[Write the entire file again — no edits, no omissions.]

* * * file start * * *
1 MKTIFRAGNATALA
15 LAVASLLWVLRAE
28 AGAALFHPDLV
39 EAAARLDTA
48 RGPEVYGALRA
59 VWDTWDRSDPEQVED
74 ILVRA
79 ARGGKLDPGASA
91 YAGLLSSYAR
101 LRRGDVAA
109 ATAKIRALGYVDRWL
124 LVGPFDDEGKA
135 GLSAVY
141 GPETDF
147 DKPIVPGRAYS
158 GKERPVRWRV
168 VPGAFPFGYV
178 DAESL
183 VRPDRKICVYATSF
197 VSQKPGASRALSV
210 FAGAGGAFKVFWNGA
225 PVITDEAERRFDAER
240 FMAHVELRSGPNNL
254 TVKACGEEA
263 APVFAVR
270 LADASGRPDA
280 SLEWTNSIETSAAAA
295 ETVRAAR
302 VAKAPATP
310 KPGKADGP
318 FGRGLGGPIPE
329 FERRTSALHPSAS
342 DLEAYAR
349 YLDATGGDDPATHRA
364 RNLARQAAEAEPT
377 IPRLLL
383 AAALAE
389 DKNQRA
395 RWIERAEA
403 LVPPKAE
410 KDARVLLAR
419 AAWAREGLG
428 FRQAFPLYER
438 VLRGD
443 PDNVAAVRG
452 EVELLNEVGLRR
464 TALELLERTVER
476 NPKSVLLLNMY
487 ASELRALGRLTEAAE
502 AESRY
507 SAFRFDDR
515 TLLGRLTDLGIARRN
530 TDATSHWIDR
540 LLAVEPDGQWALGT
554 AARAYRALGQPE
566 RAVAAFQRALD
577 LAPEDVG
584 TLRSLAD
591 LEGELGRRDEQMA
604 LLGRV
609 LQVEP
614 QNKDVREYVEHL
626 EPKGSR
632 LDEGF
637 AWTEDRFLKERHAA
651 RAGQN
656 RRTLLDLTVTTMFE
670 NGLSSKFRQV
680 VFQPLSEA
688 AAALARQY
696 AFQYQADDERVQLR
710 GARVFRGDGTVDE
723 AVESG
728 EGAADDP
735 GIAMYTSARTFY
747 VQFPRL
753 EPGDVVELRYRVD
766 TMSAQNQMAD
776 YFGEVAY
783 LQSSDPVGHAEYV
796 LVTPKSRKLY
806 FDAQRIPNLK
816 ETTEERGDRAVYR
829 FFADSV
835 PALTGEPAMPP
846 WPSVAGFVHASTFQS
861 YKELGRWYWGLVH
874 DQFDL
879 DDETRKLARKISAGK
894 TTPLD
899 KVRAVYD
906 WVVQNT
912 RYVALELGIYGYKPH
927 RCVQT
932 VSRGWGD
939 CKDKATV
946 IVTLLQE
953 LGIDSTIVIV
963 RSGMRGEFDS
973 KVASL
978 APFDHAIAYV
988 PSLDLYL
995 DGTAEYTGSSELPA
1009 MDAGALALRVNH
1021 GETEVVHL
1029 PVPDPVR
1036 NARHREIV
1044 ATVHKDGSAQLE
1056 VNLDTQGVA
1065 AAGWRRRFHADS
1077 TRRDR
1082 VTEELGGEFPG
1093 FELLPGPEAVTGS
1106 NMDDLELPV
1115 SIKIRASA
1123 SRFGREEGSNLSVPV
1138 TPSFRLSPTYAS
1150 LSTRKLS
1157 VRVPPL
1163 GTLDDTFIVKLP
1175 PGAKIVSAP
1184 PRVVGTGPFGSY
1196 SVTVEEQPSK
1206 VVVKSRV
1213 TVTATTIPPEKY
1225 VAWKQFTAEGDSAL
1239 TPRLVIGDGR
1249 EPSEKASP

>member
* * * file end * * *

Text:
1 MKTIFRAGNATALA
15 LAVASLLWVLRAE
28 AGAALFHPDLV
39 EAAARLDTA
48 RGPEVYGALRA
59 VWDTWDRSDPEQVED
74 ILVRA
79 ARGGKLDPGASA
91 YAGLLSSYAR
101 LRRGDVAA
109 ATAKIRALGYVDRWL
124 LVGPFDDEGKA
135 GLSAVY
141 GPETDF
147 DKPIVPGRAYS
158 GKERPVRWRV
168 VPGAFPFGYV
178 DAESL
183 VRPDRKICVYATSF
197 VSQKPGASRALSV
210 FAGAGGAFKVFWNGA
225 PVITDEAERRFDAER
240 FMAHVELRSGPNNL
254 TVKACGEEA
263 APVFAVR
270 LADASGRPDA
280 SLEWTNSIETSAAAA
295 ETVRAAR
302 VAKAPATP
310 KPGKADGP
318 FGRGLGGPIPE
329 FERRTSALHPSAS
342 DLEAYAR
349 YLDATGGDDPATHRA
364 RNLARQAAEAEPT
377 IPRLLL
383 AAALAE
389 DKNQRA
395 RWIERAEA
403 LVPPKAE
410 KDARVLLAR
419 AAWAREGLG
428 FRQAFPLYER
438 VLRGD
443 PDNVAAVRG
452 EVELLNEVGLRR
464 TALELLERTVER
476 NPKSVLLLNMY
487 ASELRALGRLTEAAE
502 AESRY
507 SAFRFDDR
515 TLLGRLTDLGIARRN
530 TDATSHWIDR
540 LLAVEPDGQWALGT
554 AARAYRALGQPE
566 RAVAAFQRALD
577 LAPEDVG
584 TLRSLAD
591 LEGELGRRDEQMA
604 LLGRV
609 LQVEP
614 QNKDVREYVEHL
626 EPKGSR
632 LDEGF
637 AWTEDRFLKERHAA
651 RAGQN
656 RRTLLDLTVTTMFE
670 NGLSSKFRQV
680 VFQPLSEA
688 AAALARQY
696 AFQYQADDERVQLR
710 GARVFRGDGTVDE
723 AVESG
728 EGAADDP
735 GIAMYTSARTFY
747 VQFPRL
753 EPGDVVELRYRVD
766 TMSAQNQMAD
776 YFGEVAY
783 LQSSDPVGHAEYV
796 LVTPKSRKLY
806 FDAQRIPNLK
816 ETTEERGDRAVYR
829 FFADSV
835 PALTGEPAMPP
846 WPSVAGFVHASTFQS
861 YKELGRWYWGLVH
874 DQFDL
879 DDETRKLARKISAGK
894 TTPLD
899 KVRAVYD
906 WVVQNT
912 RYVALELGIYGYKPH
927 RCVQT
932 VSRGWGD
939 CKDKATV
946 IVTLLQE
953 LGIDSTIVIV
963 RSGMRGEFDS
973 KVASL
978 APFDHAIAYV
988 PSLDLYL
995 DGTAEYTGSSELPA
1009 MDAGALALRVNH
1021 GETEVVHL
1029 PVPDPVR
1036 NARHREIV
1044 ATVHKDGSAQLE
1056 VNLDTQGVA
1065 AAGWRRRFHADS
1077 TRRDR
1082 VTEELGGEFPG
1093 FELLPGPEAVTGS
1106 NMDDLELPV
1115 SIKIRASA
1123 SRFGREEGSNLSVPV
1138 TPSFRLSPTYAS
1150 LSTRKLS
1157 VRVPPL
1163 GTLDDTFIVKLP
1175 PGAKIVSAP
1184 PRVVGTGPFGSY
1196 SVTVEEQPSK
1206 VVVKSRV
1213 TVTATTIPPEKY
1225 VAWKQFTAEGDSAL
1239 TPRLVIGDGR
1249 EPSEKASP

>member